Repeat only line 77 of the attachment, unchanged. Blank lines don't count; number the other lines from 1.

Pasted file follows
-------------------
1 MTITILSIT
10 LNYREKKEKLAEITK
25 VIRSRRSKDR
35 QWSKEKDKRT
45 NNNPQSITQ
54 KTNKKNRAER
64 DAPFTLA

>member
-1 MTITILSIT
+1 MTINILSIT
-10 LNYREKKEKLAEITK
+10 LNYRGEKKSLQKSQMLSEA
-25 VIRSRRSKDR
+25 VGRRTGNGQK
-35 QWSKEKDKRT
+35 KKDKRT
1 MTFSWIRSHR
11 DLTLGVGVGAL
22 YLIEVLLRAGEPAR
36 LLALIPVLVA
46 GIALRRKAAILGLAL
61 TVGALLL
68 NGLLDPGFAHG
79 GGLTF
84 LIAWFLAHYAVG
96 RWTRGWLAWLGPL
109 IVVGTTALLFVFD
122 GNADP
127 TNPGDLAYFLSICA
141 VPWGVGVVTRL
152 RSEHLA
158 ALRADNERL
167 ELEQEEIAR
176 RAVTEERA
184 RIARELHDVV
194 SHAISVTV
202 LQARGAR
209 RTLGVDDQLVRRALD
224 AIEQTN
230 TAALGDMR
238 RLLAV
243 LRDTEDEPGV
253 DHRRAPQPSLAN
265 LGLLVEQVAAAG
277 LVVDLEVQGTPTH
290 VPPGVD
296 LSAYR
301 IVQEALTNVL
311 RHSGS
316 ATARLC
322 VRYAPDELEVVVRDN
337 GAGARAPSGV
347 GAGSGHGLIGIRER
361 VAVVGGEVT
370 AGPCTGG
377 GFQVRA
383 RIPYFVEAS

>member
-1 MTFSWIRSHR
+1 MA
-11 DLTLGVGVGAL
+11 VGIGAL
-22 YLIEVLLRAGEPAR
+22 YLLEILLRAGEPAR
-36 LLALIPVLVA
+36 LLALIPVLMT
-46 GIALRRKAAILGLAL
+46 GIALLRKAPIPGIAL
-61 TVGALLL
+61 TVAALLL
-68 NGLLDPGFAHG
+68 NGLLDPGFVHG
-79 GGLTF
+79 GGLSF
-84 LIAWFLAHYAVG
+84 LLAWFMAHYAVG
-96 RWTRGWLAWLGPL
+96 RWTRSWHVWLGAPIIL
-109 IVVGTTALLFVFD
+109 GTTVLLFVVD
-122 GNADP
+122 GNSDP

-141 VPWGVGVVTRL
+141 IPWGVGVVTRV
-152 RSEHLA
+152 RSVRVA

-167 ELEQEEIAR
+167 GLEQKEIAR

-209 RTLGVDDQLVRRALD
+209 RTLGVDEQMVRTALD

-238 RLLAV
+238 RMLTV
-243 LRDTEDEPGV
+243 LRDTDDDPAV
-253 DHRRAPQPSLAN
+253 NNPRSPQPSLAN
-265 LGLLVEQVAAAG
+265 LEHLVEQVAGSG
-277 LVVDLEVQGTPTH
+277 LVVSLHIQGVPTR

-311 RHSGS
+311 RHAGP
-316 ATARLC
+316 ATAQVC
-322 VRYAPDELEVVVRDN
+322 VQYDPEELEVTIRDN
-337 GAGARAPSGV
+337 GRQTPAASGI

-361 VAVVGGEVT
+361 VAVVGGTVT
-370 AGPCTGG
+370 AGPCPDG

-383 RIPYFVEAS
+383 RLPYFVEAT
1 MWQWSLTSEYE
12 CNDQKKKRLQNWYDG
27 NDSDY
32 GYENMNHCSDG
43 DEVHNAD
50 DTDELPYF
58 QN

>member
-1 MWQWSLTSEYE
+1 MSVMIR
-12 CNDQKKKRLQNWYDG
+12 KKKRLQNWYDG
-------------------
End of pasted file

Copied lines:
-96 RWTRGWLAWLGPL